Sameral Taw spent more than two decades in a refugee camp.
Now she has a home to call her own.
Taw and her family were one of four in the region, two on Mary Street in Thunder Bay, to receive a new house courtesy of Habitat for Humanity, as they held a formal dedication at her new residence on Monday.
Taw was born in the former Burma and spent 21 years in a Thai refugee camp, but now has a safe new home on Mary Street for her and her four sons.
“It’s wonderful to get a new house. Everybody needs a home and a place to live,” she said
“This is my new life and new place for me.”
It is stories such as Taw’s that makes all the work required for the annual projects worth it for Habitat for Humanity Thunder Bay CEO Diane Mitchell.
To see the look on the family’s faces and talk to the kids and see they’re expression to own a home and have a bedroom and have a place to study, play, and be safe is amazing and it tears me up every time when I think about what the need was and where they’ve come from and where they’re going to,” Mitchell said.
“It makes all the asking for money to build these houses worthwhile because we have made a difference in that family’s life.”
In addition to the two Thunder Bay homes, two Habitat homes in Marathon were officially dedicated on Monday, which coincided with World Habitat Day.
The Marathon homes are the local organization’s first foray into the region. Habitat for Humanity Canada COO Mark Rodgers said the expansion is part of a national strategy to extend their reach into smaller municipalities where there is also a need for assistance.
“What I saw in Marathon was the spirit and compassion the community had for those two families,” Rodgers said. “I love that Habitat for Humanity Thunder Bay is moving beyond the city borders, and moving into the small communities that are also in need of affordable housing.”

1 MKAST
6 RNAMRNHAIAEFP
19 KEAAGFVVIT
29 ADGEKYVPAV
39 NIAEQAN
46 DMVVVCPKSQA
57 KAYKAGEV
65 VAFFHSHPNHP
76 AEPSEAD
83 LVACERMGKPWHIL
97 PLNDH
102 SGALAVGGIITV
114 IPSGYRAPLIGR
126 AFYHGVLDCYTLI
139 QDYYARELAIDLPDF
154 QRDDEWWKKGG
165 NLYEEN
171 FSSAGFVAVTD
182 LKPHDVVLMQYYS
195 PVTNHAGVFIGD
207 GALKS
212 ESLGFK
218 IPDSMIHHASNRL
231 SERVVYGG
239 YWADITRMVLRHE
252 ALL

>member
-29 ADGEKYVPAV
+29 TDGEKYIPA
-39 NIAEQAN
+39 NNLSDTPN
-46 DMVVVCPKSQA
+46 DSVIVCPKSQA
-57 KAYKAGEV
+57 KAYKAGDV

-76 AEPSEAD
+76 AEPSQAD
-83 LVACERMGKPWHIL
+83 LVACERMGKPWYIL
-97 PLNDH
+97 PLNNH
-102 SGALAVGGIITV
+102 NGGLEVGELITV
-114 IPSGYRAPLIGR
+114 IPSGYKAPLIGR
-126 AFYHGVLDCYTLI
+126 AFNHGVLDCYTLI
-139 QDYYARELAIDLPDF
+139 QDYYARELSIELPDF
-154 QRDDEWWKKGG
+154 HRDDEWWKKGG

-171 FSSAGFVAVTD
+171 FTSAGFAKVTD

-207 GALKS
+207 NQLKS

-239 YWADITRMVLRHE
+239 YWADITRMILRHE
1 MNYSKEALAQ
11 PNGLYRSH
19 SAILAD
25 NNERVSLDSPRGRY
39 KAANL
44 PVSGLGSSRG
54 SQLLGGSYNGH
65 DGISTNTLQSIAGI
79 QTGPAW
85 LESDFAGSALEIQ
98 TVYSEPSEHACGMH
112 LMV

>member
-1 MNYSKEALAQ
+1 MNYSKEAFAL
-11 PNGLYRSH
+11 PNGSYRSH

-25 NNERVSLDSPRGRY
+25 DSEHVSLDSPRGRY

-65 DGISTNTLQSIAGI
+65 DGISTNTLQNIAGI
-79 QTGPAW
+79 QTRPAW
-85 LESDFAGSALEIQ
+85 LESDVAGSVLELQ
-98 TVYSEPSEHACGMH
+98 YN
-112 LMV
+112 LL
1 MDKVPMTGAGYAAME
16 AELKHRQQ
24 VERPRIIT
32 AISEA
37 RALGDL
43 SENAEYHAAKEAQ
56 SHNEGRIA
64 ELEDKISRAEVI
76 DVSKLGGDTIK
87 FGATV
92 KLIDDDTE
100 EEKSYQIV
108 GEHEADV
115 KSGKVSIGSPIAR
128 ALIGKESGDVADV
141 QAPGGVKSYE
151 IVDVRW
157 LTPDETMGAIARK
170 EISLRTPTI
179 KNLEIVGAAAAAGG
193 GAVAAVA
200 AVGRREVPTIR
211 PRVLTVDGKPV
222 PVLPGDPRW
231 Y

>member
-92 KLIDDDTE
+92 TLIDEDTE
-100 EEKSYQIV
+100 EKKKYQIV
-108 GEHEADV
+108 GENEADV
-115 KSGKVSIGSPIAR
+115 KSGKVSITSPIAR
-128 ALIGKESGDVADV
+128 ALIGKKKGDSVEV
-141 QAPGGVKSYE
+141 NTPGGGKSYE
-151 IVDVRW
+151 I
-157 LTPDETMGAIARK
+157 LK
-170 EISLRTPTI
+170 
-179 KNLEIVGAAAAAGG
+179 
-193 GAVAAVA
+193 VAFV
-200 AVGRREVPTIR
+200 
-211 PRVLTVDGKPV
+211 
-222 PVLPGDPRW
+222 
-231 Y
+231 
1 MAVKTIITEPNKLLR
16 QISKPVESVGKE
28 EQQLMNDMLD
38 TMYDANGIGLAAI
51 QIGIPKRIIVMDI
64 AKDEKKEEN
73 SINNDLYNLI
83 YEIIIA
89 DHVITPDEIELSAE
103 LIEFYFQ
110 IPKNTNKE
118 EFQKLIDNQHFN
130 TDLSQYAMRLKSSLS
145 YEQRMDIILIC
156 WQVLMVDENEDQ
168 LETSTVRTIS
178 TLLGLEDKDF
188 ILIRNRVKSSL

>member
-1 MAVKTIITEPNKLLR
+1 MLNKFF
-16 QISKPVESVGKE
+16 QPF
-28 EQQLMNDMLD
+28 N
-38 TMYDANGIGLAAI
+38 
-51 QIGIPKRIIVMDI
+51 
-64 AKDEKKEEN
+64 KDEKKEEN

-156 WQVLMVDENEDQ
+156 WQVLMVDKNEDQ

For Taw, the new house and neighbourhood give her safety and peace of mind that she has been desperately seeking.
She said her previous arrangements were in an area that made her fear for the protection of her children, and that everybody in the house went straight to work or school from home and back, and did not remain outside in the neighbourhood.
Another bright side is that Taw and her family will have a familiar neighbour down the street, as a close friend of hers was selected to receive the other Habitat house that was dedicated in the city.
The friendship dates back to their time in the refugee camp, and they have also lived as neighbours in Thunder Bay.
“When we got the house we were so happy, and we’re close friends so we have a chance to live close to each other,” Taw said. “We can help each other, and we know each other so well.”
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